The Century Foldaway Speed Bag Platform & Leather Speed Bag is an excellent tool to build hand-eye coordination as well as speed and endurance. Speed bag training beneficial to all ages and all levels of martial artists, for several reasons:

  • It increases hand speed, which helps eliminate wasted motion
  • The repetitive striking action trains the user to keep their hands up – a habit that is essential if you’re even going to think about sparring
  • It builds the trapezius muscle, which improves the overall snap of your punch

All of these things will benefit...

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What Martial Art Do You Teach?

“What martial art do you teach?”

 

That’s right up there among the most common questions asked by a prospective new student or their parents. If they’ve done some research, they may already know a few things about the martial arts, but as beginners, there are so many unanswered questions and preconceived ideas. Cutting through all of that can sometimes be a challenge.

 

As a practicing martial artist for my entire adult life I’ve had the opportunity to study a variety of martial art disciplines, some more extensively than others. I like to tell people, “They’re the same thing, only different.” I have always believed that it’s not the specific style or the system that makes one art better for one student and not another. I think it’s more important to find an instructor and a school with a philosophy and style of teaching that is appropriate for the needs of the individual student.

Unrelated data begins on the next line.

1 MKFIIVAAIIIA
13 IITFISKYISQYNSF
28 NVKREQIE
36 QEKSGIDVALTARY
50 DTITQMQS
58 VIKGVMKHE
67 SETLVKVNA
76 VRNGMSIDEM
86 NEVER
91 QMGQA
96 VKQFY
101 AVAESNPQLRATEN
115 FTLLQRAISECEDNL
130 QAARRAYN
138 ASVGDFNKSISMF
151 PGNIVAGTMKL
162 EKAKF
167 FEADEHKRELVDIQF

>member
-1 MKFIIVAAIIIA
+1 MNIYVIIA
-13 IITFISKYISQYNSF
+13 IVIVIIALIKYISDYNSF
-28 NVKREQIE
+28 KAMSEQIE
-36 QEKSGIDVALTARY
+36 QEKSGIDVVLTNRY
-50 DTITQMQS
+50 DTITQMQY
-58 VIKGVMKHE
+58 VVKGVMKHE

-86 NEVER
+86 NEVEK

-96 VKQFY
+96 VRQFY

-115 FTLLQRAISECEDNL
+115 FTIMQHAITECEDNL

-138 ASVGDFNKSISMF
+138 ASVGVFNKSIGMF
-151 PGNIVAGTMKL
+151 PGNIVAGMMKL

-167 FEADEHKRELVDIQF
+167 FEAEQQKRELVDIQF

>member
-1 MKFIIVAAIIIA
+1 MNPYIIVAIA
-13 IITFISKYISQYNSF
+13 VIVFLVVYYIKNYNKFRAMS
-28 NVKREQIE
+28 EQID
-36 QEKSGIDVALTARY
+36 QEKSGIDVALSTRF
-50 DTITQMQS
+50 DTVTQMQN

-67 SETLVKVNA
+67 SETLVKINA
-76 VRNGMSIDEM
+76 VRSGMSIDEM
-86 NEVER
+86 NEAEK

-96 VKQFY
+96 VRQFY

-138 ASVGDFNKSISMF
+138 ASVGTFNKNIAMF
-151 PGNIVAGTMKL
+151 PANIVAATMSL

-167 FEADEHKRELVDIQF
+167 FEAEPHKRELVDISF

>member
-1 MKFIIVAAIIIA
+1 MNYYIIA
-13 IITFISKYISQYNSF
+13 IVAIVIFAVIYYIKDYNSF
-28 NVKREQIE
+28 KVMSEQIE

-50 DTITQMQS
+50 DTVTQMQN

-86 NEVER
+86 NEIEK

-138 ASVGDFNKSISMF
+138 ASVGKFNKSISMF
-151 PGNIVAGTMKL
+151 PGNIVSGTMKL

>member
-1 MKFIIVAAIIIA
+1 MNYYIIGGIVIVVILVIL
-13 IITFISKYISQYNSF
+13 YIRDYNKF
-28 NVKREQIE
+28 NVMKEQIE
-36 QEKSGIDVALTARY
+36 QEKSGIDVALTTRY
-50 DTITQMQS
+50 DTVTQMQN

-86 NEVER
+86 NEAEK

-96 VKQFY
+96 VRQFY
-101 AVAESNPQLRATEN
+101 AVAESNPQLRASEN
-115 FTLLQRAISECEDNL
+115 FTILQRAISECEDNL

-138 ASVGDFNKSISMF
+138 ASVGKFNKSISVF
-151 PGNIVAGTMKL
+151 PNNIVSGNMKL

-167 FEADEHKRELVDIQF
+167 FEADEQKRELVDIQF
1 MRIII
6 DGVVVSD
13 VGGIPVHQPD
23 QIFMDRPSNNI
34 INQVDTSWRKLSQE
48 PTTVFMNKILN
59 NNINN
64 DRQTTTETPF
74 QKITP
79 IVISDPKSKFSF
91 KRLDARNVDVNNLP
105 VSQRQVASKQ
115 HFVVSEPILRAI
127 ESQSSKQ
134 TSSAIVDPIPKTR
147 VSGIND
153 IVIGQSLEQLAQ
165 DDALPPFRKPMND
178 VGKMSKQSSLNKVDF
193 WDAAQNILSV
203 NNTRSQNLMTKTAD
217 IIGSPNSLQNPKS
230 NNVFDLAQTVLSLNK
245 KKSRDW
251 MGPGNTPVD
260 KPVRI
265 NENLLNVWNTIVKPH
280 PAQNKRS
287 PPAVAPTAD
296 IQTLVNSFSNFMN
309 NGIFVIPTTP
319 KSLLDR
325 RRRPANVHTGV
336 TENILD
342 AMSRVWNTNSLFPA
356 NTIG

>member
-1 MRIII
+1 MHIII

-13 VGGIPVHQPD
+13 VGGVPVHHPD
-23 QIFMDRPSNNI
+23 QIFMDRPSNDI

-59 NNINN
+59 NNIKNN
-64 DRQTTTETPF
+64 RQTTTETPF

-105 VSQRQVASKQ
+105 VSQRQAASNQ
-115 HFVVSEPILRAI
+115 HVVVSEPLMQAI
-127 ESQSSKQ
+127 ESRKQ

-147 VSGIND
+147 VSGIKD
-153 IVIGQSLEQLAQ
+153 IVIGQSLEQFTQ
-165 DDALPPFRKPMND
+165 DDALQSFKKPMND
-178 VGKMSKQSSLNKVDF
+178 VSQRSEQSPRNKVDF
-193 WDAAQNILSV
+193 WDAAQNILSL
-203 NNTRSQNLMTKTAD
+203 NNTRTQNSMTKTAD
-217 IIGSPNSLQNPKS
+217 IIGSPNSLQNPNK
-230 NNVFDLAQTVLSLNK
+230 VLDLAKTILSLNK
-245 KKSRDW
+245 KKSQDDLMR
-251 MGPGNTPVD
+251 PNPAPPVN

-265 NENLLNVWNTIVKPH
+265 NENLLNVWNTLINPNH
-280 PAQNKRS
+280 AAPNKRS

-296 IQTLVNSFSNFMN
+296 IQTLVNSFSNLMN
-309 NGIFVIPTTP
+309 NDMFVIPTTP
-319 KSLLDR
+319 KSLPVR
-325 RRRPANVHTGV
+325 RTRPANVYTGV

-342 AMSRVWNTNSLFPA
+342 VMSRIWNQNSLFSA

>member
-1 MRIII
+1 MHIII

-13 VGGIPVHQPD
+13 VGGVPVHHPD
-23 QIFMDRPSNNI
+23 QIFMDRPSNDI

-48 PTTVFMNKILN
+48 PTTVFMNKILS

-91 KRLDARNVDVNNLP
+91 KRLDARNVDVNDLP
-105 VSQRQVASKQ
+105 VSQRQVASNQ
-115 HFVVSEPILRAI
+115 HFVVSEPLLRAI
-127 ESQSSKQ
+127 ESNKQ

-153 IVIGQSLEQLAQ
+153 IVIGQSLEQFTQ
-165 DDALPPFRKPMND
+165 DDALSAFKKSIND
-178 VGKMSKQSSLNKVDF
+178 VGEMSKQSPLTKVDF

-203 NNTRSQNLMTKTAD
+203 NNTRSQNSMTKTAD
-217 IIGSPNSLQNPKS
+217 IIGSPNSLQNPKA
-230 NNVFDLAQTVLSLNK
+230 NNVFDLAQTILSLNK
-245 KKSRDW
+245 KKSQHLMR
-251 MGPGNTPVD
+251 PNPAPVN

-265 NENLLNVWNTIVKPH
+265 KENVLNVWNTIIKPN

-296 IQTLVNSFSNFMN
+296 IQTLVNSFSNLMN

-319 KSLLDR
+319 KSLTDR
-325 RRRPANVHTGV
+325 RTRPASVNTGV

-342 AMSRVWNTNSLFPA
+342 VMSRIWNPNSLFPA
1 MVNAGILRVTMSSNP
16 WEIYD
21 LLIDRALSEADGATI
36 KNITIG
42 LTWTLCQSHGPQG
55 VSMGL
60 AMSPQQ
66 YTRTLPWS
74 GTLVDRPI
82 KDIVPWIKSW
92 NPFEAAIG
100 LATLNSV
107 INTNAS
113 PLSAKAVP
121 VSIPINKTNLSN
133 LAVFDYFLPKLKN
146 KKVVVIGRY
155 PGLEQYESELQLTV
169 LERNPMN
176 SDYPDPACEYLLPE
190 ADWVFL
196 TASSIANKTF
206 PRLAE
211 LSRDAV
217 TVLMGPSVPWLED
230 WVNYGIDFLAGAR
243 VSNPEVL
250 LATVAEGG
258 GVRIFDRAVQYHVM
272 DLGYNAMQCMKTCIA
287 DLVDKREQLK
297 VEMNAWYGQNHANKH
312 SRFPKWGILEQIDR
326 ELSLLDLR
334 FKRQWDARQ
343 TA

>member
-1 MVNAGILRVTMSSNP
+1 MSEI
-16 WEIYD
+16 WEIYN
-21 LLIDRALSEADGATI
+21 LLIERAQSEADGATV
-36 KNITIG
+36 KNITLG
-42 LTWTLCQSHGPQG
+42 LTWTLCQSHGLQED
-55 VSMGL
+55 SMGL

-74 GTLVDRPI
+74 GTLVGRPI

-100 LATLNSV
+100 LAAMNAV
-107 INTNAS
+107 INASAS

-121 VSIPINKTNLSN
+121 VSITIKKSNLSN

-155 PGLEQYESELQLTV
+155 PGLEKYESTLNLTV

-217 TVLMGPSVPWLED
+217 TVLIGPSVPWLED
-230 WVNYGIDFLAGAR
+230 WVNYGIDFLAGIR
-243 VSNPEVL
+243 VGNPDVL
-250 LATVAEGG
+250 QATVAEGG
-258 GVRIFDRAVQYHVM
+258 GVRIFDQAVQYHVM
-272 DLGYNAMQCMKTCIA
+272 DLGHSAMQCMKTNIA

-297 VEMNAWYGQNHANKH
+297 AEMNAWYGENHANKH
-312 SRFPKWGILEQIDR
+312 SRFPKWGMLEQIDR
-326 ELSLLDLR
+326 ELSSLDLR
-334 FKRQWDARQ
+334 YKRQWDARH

...

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Success Through Community Involvement

mentor Jan 28, 2020

By Keith D. Yates

 

 

Kevin Nevels began his martial arts training as a child in Vicksburg, Mississippi, in 1993, but he stopped training a couple years later when his family moved to the small North Texas community of Coppell. It wasn’t until his college years at the University of North Texas that a friend got him re-interested in the martial arts. He found a school that taught the same traditional taekwondo that he had learned as a kid and, soon after, he had earned his black belt.

Nevels majored in radio, TV and film and always thought he would go into that industry after graduation. Instead, he took a job working with his father in the oil industry (it is Texas, after all). However, he continued to train and do some part-time teaching of the martial arts. He readily admits he wasn’t really happy in his oil job and, apparently, his dad noticed that fact as well.

In January 2010, Kevin was running a taekwondo demonstration with his team and his father was a...

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Agility Ring Drills Kids Will Love!

mentor student retention Jan 27, 2020

By Michelle Hodnett

 

Project Dojo is a nonprofit community outreach program in Pueblo, Colorado, that works with at-risk children. Through the power of martial arts, Project Dojo seeks to inspire and motivate kids within a safe environment, while continuing to teach the traditions of martial arts. This is the story of Project Dojo co-founder Michelle Hodnett’s experiences in her martial arts journey.

 

Agility Rings from Century are durable and will last for years, and their use is only limited by your imagination. We use the rings to focus the students, to provide visual markers, and as a tool in multiple drills. No matter how you use them, their bright colors always draw kids’ attention and help them focus on the task at hand.

 

 

Ring on Ground Drills

Quick Feet: Place your rings in a line and have students go in and out of the rings as fast as they can. This is footwork and cardio. Several other agility drills, like hopping on one foot, two feet...